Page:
Northwest library sponsors summer reading program for adults

    The South is being highlighted in the first ever “Southern Reading Challenge” sponsored by Northwest Mississippi Community College’s R.C. Pugh Library. The reading program is geared toward lifelong learners, according to Maggie Moran, director of Learning Resources at Northwest.

    Participants are asked to read three books with Southern settings by Southern authors for the month of June. “It can be fiction or nonfiction,” said Moran. “There are so many books in this genre readers are bound to find some great reads.”

    Along with the reading challenge, librarians Crystal Giles and Tenise Faulkner will hold computer classes to introduce participants to social media websites. “Techie Tuesdays” include Facebook, June 7; Twitter, June 14; Flickr, June 21; and YouTube, June 28. Participants will learn how to use these free websites by posting what they are reading for the program.

    “We want our participants to friend each other on these social media sites and comment on what others are reading. We want posts on favorite passages on Facebook and Twitter, photos taken posted to Flickr and a ‘book talk’ or ‘sense of place’ video on YouTube,” said Moran.

    “Tell-A-Tale” Thursdays begin June 9 with guest speaker Jill Thomas Knox. She will lead a workshop entitled “Tell Your Tale” on journaling with emphasis on telling one’s own story. Knox teaches nineth grade English at Senatobia High School.

    Patricia Dorsey returns to the R.C. Pugh Library June 16 for an entertaining program on poetry. Dorsey started composing her poems while commuting from Tupelo to Memphis. Little gas receipts and fast food napkins turned into her first book, “Reflections of a Mississippi Magnolia: A Life in Poems.”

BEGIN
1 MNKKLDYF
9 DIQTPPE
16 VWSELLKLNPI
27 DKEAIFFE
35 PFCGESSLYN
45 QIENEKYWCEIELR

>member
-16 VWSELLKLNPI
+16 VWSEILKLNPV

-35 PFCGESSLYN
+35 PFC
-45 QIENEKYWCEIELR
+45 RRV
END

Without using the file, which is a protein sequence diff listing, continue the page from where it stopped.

Northwest English instructor, Deborah Wilbourn, will introduce Mississippi author Margaret Walker to the group June 23. Walker, a regular diarist, wrote “Jubilee” originally as her doctoral dissertation based on the oral history of her grandmother’s memories of growing up a slave in rural Alabama. Wilbourn will also discuss Walker’s Civil Rights poetry.

    Neil White, author of “In the Sanctuary of Outcasts,” will host a workshop June 30 to discuss his incredible story. He will also encourage participants to write their own stories.
    All Thursday meetings are at noon in the library and participants are asked to bring a small lunch. Drinks will be provided. Participants are asked to read three books by the end of June to receive a prize. Other prizes will also be available.

    For more information, contact Moran at (662) 562-3277 or e-mail This e-mail address is being protected from spambots. You need JavaScript enabled to view it .